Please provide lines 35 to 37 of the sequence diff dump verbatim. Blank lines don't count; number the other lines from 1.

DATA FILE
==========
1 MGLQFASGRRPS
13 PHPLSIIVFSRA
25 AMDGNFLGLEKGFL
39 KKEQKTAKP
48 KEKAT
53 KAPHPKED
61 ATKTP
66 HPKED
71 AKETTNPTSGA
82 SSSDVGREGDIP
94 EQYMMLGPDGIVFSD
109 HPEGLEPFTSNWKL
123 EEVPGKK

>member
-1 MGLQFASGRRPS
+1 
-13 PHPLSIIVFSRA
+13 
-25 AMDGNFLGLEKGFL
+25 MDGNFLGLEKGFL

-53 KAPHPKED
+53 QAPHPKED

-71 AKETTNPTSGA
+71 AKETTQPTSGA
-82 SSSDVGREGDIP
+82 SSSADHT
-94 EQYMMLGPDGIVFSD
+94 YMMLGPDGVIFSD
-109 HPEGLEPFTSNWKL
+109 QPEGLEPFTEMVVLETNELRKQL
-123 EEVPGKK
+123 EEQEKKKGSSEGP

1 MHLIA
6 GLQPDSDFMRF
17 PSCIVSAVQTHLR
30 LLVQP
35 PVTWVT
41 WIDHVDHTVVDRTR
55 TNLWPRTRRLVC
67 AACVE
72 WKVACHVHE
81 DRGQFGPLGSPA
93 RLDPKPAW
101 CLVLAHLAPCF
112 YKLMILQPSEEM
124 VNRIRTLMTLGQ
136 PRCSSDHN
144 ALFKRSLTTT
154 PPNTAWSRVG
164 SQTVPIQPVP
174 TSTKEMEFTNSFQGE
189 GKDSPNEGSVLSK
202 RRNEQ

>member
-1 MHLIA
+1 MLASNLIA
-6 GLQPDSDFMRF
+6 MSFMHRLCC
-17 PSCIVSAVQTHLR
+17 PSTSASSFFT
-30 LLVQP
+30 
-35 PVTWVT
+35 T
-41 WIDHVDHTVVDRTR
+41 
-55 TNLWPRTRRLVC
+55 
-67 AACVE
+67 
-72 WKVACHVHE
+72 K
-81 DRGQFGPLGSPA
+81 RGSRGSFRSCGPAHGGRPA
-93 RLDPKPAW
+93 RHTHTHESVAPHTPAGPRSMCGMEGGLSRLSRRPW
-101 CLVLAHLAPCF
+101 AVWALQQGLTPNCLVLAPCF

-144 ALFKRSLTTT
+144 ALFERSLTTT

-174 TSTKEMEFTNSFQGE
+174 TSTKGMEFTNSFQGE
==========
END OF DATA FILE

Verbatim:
17 PSCIVSAVQTHLR
30 LLVQP
35 PVTWVT